It’s a photograph that takes us back to long ago, but not so far away; an image of scores of passengers being allowed to get off a train on Killiecrankie Viaduct and stand at the edge of the parapet.
There were no health and safety regulations in the early years of the 20th Century, so if you wanted a good view of this magnificent setting, you simply left your seat, walked out of the door, clambered on to the pass and gazed down from the striking, castellated bridge.
It was an attractive option for many people and the seven-coach luxury excursion train, organised by the Polytechnic Touring Society, was one of many vehicles which transported thousands of passengers to Caledonia.
The trips were advertised as “A Week in Bonnie Scotland for Three Guineas” (around £280 in today’s money) and were carried out by locomotives from the Highland Railway’s ‘Castle’ class, which were introduced in 1900.
They proved an instant success, but if there was a glamour and romance to the journeys, they weren’t for the faint-hearted or physically fragile.
As Bernard Byrom, the author of Old Blair Atholl, Killiecrankie and Struan, declared: “The passengers were also expected to exercise by walking the 16 miles back to Dunkeld.
“But the clothes worn by the females in this staged publicity photograph would make even a mile of walking difficult.”
In short, they were a hardy bunch, but they revelled in their experiences.
And readers of this new work can enjoy a journey back to the pre-Beeching days when perjink little railway stations were at the heart of most communities.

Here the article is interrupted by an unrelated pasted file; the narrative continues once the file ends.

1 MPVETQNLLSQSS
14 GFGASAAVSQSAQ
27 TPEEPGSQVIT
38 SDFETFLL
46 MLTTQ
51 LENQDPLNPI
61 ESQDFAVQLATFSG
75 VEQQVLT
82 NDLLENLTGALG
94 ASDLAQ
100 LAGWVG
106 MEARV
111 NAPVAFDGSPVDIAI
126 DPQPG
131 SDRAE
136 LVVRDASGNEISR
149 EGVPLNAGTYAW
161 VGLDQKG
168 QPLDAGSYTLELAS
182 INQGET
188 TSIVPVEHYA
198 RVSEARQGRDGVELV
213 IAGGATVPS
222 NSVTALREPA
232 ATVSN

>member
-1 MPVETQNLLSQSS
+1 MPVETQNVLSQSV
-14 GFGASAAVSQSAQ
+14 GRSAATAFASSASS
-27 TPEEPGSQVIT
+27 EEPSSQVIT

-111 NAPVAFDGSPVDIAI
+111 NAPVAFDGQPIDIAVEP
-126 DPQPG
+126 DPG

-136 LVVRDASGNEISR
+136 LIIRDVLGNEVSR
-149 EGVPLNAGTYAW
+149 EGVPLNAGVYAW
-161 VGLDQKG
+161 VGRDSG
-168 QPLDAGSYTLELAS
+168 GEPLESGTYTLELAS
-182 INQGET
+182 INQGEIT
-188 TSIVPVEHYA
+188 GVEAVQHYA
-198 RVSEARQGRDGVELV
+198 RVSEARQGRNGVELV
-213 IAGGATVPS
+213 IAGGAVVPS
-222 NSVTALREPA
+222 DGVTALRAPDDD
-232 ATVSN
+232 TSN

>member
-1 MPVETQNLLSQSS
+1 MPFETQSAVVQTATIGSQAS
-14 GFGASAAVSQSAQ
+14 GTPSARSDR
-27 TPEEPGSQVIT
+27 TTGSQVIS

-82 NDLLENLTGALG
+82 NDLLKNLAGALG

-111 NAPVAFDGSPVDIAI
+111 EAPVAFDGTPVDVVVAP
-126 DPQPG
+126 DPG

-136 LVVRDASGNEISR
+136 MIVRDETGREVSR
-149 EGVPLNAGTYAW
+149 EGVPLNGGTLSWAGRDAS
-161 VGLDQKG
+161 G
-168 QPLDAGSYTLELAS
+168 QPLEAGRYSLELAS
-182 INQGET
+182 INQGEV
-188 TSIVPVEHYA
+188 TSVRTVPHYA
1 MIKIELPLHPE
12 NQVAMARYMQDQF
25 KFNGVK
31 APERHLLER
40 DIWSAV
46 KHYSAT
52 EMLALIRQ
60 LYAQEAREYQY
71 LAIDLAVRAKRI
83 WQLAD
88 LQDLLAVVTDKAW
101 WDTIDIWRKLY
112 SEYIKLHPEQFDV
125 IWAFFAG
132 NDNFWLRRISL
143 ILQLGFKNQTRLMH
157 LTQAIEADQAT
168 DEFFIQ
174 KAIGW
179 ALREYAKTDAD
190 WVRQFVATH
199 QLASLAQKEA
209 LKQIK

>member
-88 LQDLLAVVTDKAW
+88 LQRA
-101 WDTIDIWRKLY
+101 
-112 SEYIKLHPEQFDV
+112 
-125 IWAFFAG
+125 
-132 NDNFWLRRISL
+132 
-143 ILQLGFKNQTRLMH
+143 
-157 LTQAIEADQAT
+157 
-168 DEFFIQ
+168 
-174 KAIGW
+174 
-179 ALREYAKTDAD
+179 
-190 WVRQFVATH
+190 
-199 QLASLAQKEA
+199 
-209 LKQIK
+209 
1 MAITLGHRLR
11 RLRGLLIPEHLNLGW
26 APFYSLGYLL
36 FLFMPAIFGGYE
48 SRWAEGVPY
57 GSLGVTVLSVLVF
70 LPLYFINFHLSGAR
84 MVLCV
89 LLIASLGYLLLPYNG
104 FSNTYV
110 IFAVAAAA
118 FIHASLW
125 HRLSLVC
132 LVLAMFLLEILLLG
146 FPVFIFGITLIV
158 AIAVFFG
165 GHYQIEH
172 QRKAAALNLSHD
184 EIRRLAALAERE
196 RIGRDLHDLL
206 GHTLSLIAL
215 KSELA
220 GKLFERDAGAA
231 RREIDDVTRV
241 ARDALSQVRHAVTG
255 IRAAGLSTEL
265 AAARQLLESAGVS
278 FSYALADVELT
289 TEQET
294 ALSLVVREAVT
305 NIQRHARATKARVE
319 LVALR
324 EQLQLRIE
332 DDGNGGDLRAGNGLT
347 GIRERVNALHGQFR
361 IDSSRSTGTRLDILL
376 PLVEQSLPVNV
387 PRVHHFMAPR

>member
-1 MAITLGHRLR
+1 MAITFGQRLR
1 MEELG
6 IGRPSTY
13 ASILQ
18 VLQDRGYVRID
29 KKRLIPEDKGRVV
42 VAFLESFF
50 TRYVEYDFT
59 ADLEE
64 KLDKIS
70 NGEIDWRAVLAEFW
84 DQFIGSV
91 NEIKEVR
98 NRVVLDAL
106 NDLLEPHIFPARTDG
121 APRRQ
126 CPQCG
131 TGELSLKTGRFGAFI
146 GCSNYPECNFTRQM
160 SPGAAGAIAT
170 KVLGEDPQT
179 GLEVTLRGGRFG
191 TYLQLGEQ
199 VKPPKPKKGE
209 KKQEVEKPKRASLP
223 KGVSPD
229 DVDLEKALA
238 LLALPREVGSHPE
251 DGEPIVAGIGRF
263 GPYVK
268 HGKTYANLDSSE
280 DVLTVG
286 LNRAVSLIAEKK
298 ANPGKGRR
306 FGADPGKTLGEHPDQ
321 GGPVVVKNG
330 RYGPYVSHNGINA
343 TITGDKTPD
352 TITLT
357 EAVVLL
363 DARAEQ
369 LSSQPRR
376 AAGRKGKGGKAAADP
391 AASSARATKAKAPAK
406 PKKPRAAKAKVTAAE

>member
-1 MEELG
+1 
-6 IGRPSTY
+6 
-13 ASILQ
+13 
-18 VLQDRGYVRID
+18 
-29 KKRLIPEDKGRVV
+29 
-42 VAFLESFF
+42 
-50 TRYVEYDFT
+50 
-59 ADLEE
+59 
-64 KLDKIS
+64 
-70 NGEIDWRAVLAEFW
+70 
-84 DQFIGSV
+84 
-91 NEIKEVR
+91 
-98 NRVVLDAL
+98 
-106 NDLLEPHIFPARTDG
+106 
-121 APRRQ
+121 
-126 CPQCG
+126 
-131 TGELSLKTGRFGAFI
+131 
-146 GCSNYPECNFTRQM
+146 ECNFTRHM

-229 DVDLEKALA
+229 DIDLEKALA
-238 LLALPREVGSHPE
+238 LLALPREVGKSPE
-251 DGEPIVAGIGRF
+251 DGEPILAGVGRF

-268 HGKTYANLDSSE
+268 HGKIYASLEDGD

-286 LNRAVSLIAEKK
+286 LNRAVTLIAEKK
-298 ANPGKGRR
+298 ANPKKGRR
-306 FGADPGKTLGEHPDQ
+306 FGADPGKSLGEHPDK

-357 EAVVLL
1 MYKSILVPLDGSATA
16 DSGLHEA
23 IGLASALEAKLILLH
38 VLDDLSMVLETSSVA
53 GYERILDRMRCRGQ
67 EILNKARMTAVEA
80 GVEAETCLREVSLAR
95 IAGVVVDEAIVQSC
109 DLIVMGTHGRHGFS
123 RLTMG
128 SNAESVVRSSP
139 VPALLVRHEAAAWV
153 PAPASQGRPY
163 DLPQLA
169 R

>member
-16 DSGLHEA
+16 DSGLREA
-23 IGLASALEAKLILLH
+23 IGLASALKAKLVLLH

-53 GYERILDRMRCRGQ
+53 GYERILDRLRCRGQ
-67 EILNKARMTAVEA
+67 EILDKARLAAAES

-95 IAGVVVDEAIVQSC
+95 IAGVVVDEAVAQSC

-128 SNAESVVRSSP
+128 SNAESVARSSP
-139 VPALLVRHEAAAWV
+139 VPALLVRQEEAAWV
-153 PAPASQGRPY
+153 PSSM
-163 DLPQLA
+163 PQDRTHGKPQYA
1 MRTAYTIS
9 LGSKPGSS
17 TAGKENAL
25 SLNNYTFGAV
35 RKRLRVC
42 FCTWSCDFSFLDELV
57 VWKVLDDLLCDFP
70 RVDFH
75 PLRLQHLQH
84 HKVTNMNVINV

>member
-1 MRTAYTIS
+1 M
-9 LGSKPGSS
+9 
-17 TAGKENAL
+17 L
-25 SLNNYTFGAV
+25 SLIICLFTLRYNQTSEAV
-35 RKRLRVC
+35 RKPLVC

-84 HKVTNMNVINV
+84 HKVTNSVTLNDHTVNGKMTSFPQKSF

The old postcards from that era testify to how much has changed during the last 100-150 years.
The shot above, of a southbound passenger train entering Killiecrankie, looks like Queen Victoria could have been on board.
When the station opened in 1865, it had minimal facilities, with just a platform for the single line, but expansion was in the air and this was a period when public use of the railways dramatically increased across Britain.
This was a grand attraction for visitors
Killiecrankie had enormous appeal for everybody from Charles Dickens to Arthur Conan Doyle – the pass was the sort of location that almost matched the setting for the famous clash between Holmes and Moriarty – and the railway authorities realised the potential for drawing in more customers.
Therefore, in 1896, a loop was created, and new platforms and a station building were constructed.
For the next 40 years, until people began to buy their own cars, these facilities were used by folk of all ages and backgrounds.
Sadly, the relish for trains ran out of steam after the Second World War, precipitating the now-notorious Beeching Cuts and the station was closed to passenger transport in 1965.
But the overbridge, which carries a minor road over to the west bank of the River Garry, remains to mark the site.
Golf is Scotland’s national sport, with amenities of every size, available to everybody and the trains conveyed many people to Blair Atholl’s smart little course, which was founded in 1896; another piece of vibrant Victoriana.
Mr Byrom explained: “Its nine-hole course was designed by the celebrated James Braid (who won the Open Championship five times and also designed the likes of Gleneagles and Dalmahoy).
“This picture shows Edwardian female golfers playing in front of the pavilion, which is actually the clubhouse.